The amazingly exciting intersection of construction materials and bacteria.

Self-healing bio-concrete.
posted by lazaruslong on Nov 20, 2009 - 30 comments

The Bay Bridge is now closed

The San Francisco Bay Bridge has been shut down for the weekend to allow workers to roll a section of the old bridge away, and roll in a temporary section, while they build the new permanent bridge. Download the video here showing how they'll do it. [more inside]
posted by gingerbeer on Sep 3, 2009 - 61 comments

The Wrekin Ruby

When Wrekin Construction went into administration last week, it blamed the Royal Bank of Scotland for demanding repayment of an overdraft. However, the 2007 accounts show that among the assets of the company is a ruby it called the "Gem of Tanzania". Wrekin had bought the stone off one of its shareholders for £11m worth of shares - more than four times the record for a single ruby at auction. [more inside]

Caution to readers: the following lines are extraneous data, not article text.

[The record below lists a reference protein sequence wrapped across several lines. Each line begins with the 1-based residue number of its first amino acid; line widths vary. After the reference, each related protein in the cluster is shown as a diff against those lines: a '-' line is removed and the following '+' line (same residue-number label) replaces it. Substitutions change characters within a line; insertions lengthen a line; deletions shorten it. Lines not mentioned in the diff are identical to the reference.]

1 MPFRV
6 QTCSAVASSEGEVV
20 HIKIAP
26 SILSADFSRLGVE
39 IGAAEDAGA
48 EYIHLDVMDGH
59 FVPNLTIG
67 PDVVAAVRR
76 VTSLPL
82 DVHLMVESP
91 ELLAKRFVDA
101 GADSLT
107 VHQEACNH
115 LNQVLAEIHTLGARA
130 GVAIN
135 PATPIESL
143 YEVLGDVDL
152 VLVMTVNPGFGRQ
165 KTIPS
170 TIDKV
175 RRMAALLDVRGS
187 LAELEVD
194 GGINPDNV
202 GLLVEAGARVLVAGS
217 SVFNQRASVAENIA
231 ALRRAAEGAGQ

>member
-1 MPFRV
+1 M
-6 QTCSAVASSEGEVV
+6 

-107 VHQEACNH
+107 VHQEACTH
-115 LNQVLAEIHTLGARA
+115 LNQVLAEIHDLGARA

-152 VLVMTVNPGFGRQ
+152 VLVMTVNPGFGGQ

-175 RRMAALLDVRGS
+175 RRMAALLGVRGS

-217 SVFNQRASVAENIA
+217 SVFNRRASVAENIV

posted by Electric Dragon on Mar 16, 2009 - 20 comments

Mitch Haile's Office

Mitch Haile's office requires some explanation.
posted by odinsdream on Feb 25, 2009 - 29 comments

For all your infrastructure news needs

Infrastructurist. Although the blog is only a few days old, they've already debunked some of the myths of 24, interviewed Michael Dukakis, and grappled with Amtrak economics.
posted by Horace Rumpole on Feb 5, 2009 - 27 comments

We are defined by those parts of the earth that we haven’t changed.

The New Road. A photo essay by Rob Amberg on the building of I-26 through Madison County in the mountains of North Carolina. via